Looking down range. You can tell where most of the rounds hit by the dark marks in the wall.
Looking up at the most conspicuous graffiti in the city on ADM #4.
Part of the 1917 mill that had a little bit of roof left over it–most of this building was open to the sky. The birds loved it, but everything metal was quickly becoming too unstable to walk on.
Much of the milling equipment predated the mill itself, so I would not be surprised if this particular machine really dates to 1860.
Zachary Taylor’s very own Scottish castle, spring-side in the Kentucky backcountry. Boarded and waiting, but in surprisingly good condition, considering the decades. I especially love the tower on the right side of the frame.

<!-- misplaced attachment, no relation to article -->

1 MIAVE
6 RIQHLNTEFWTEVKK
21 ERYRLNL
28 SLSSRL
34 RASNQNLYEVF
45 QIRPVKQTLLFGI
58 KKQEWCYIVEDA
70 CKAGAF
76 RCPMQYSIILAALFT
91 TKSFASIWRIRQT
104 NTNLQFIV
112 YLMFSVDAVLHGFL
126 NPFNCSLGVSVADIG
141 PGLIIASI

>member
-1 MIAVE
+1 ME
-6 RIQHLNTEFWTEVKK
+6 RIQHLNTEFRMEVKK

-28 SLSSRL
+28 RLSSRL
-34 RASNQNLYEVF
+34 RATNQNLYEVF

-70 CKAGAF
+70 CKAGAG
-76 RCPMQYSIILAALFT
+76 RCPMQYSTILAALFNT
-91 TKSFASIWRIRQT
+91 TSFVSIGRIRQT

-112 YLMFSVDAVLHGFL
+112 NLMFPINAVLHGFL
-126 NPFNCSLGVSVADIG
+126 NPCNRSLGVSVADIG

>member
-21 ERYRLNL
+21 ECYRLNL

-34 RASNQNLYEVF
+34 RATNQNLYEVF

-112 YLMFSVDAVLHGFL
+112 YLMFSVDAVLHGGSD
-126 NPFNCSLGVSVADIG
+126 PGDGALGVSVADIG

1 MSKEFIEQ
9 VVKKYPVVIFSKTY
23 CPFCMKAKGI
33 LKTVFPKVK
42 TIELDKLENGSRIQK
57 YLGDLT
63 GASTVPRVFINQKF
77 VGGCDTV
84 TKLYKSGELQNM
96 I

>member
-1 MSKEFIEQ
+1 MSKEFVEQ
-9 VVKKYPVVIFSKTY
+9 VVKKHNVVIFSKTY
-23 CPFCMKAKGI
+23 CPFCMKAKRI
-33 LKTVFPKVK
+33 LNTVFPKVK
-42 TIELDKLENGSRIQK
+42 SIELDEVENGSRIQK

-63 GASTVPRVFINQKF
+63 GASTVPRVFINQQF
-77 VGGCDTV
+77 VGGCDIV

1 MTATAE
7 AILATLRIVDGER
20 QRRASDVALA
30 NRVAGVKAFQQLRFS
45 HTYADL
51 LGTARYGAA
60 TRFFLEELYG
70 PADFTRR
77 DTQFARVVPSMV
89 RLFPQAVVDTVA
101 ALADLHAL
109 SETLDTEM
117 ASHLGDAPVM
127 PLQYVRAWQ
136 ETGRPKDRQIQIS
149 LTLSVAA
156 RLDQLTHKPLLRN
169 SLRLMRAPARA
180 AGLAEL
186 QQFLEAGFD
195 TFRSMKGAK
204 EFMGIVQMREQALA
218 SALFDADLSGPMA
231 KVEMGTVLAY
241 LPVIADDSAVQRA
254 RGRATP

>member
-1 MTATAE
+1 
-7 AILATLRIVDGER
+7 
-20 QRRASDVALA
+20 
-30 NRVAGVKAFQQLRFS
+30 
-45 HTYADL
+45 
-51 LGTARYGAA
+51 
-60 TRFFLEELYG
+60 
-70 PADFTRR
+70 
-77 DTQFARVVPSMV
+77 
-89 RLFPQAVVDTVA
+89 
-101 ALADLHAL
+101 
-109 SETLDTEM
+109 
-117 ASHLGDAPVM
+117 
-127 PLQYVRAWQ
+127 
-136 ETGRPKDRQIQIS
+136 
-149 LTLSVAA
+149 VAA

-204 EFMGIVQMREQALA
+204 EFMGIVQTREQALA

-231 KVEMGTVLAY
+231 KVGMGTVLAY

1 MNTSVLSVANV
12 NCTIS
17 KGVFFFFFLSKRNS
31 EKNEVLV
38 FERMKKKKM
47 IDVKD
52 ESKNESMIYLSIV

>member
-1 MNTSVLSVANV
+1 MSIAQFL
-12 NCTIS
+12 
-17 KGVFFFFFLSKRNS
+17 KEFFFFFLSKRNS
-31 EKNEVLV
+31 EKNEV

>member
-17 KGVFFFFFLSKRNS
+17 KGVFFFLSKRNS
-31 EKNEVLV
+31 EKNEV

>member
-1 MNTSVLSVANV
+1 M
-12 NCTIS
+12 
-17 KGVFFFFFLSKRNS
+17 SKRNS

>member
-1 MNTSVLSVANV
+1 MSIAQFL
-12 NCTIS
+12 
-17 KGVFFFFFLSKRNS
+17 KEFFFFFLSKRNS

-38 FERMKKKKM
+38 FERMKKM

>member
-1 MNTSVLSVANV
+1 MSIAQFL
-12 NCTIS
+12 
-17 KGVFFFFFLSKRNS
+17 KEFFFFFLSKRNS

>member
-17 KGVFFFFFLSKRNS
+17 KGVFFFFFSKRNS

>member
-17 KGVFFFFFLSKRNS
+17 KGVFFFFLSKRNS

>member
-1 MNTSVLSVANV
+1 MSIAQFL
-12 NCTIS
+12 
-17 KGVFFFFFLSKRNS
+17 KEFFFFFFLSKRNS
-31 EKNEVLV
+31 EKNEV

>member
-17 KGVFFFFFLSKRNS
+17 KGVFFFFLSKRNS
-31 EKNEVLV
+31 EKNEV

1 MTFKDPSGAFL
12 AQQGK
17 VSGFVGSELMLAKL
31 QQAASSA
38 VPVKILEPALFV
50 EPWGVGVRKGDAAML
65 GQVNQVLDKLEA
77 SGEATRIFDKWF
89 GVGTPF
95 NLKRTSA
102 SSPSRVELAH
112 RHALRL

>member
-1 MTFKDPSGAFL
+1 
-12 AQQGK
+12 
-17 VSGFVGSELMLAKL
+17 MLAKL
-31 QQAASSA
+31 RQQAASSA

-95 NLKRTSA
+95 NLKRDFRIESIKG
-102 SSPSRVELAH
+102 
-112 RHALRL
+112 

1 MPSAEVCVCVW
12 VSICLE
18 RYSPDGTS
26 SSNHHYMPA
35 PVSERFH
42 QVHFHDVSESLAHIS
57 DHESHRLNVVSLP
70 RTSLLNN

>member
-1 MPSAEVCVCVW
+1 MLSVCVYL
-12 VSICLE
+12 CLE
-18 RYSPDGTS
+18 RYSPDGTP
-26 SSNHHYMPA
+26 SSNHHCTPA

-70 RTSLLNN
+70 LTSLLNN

Shadows of the rusty trestle and cold control towers on the Barker. Workers are preparing to swing over the sides of the boat to help secure her to the Minnesota Power dock.
This seems to be the space where upholstery patterns would be drafted. On the table were half-finished notes on a new design.
Scrappers tried to take this steel pulley out of Fisher, but it proved too heavy.
Short-stack remains of mounts for rod and ball mills, if I was to bet. The concentrator separated junk rock (tails) from the copper and silver ore, to such a point it could be smelted.